The weather roller coaster is still going on in Greene County, TN.  Hi everyone, Debbie here with Rural Resources, patiently waiting the roller coaster with all the ups and downs of temperatures to finally come to a stop.  I don’t know about anybody else, but roller coasters get my stomach all flip-flopped around.  With the weather, my body fills flip-flopped, I don’t know how many times!  Well, I suppose we can only wait till mother nature is done flipping and a flopping us in all different directions.  But, that does not stop us from working.  Seed starting is underway.  I placed my seed orders for all my teen home gardens, and for the teen garden at Rural Resources.  In about a week, the garden teens will come in for their first real work in the greenhouse.  Yep, I am pulling up my lawn chair, sunglasses, flip-flops, and a tall cup of sweet tea to enjoy the warmth and basking in the greenhouse!  I cannot wait, especially since we will be dipping into single digits again at the beginning of the week.  I am SOOOO looking forward to it.  The greenhouse is one of my most favorite spots on the farm.  It is where we begin to sprout seeds for the garden, where our beginning teens start on the farm, and where seeds of change begin.

Many lives have walked through that greenhouse door, 119 at-risk teens since 2008 to be exact.  I have had the privilege and honor to watch them grow, experience life, change, and impact others.  Yet, there are a few every year that surprise us all and deserve to be recognized for their accomplishments.  This past year, two of our teens graduated high school and were excepted into Culinary Arts schools.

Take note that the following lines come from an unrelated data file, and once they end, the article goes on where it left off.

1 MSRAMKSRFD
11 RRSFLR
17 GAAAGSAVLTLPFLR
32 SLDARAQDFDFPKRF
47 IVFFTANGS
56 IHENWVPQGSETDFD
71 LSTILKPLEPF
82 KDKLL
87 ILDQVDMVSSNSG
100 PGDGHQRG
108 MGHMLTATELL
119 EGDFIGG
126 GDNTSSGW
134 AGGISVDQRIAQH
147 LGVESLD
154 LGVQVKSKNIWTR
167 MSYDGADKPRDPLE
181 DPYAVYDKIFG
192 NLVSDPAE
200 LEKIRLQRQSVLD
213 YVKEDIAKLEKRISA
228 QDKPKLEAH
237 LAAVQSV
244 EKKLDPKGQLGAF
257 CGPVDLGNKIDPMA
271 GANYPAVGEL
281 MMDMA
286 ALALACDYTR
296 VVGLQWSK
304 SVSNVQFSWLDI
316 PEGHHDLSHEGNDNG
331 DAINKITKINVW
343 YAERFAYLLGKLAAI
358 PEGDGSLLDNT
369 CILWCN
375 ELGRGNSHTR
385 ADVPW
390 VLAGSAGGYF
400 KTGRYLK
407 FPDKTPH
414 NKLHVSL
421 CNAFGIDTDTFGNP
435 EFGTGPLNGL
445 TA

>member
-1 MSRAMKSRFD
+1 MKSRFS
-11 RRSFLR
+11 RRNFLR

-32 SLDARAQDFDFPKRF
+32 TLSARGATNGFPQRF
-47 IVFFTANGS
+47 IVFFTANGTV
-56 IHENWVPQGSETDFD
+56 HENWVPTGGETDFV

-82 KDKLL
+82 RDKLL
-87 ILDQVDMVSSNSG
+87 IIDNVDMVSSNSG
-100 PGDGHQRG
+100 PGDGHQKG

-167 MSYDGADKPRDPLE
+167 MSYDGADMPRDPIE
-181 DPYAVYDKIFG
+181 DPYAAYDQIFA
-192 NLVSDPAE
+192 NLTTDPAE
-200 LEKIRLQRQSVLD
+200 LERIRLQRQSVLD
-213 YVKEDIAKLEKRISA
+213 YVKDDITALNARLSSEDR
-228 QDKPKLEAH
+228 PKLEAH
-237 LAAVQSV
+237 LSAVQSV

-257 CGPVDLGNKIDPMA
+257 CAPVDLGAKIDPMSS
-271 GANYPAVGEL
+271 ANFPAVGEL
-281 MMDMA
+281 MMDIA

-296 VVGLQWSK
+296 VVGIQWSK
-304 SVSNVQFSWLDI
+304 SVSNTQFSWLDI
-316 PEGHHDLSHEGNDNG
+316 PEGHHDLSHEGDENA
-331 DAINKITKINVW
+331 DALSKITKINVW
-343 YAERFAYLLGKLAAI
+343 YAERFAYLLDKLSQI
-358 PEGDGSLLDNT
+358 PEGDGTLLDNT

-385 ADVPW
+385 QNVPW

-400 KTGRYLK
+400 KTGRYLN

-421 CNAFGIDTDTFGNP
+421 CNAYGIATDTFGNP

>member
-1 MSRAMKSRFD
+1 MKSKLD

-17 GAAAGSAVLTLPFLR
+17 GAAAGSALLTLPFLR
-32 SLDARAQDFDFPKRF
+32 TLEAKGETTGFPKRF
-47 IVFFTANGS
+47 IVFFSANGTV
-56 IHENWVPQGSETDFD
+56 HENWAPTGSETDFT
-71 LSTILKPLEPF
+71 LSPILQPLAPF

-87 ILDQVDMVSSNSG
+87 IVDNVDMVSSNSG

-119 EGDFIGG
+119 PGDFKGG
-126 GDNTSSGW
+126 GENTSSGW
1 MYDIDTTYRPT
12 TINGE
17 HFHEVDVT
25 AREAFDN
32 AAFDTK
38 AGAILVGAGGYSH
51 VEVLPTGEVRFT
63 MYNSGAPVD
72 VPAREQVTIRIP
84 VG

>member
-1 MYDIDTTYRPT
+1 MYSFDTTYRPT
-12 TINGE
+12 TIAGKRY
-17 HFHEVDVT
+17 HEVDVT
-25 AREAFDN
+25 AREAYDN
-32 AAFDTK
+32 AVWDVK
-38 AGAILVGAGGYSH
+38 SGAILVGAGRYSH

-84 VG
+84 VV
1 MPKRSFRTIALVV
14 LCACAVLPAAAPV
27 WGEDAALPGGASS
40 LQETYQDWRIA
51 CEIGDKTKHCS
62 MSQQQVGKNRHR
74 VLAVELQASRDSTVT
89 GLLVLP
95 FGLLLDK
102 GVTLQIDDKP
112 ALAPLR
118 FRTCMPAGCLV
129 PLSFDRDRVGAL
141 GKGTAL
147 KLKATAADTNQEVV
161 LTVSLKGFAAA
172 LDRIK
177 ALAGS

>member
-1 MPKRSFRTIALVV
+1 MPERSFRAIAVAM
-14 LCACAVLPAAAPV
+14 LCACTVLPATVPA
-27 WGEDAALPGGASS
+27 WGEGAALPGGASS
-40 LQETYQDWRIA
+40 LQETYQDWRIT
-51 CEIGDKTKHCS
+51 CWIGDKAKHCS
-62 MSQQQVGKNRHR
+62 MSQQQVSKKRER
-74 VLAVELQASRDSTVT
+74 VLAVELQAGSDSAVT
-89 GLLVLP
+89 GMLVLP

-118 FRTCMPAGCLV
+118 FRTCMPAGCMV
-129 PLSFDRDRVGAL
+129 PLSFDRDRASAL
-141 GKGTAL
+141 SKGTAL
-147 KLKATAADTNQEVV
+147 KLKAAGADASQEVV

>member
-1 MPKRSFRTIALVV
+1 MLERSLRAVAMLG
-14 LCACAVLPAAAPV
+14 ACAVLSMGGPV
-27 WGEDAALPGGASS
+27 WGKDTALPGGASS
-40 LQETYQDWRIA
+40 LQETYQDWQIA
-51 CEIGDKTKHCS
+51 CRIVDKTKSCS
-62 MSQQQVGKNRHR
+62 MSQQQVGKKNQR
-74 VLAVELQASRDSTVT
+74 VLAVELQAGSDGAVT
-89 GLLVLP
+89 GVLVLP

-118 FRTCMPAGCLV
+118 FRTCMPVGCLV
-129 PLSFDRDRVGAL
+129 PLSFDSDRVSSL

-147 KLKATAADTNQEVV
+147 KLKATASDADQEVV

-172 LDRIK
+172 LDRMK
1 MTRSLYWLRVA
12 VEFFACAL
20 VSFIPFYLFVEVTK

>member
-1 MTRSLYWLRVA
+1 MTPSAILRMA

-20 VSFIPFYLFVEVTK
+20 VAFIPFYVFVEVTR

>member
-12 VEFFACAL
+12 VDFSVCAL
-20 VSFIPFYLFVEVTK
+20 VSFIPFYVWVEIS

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On the left we have Jacqueline Everett who joined in 2010.  She came with, according to her, very little cooking skills, to developing a love for cooking.  I think she was just looking for something to do and be involved in.  Since joining, she has become one of my rock solid kitchen performers.  She had many questions in the kitchen at first, but took to cooking like a fish takes to swimming.  I can give her a task and with very little direction, off she goes!  She has acclaimed the teen program to directing her path into the culinary world.  She started attending Bob Jone’s University of Culinary Arts last fall.  I am looking forward to future culinary experiences from Jacqueline and future work together.  On the right Jordyn Suchman.  Jordyn came to the program in 2011 looking for something to do to connect her with other teens her age.  Jordyn was a home schooler who needed activities to be involved in and she had a passion to learn about where her food comes from.  Jordyn spent her first year making careful notes on how to grow food.  She put in her own garden at home, and as we did something at the farm, she would go home and do the exact same thing.  Tomatoes went out, she went home and put hers out, if we looked for pests, she went home looking for the exact same pests.  She then started her second year cooking.  She enjoyed learning ways of using fresh herbs, taking vegetables from the garden and creating beautiful dishes.  Business classes came and her group decided to make local pizzas, freeze, then sell.  She has continued selling frozen pizzas using homegrown ingredients, while attending an online culinary program with Escoffier Online International Culinary Academy.  Through dedicated chefs and program staff, the teens explored and developed a love for something that didn’t exist, that gave them direction for a better future.  I expect great things out of these two young ladies.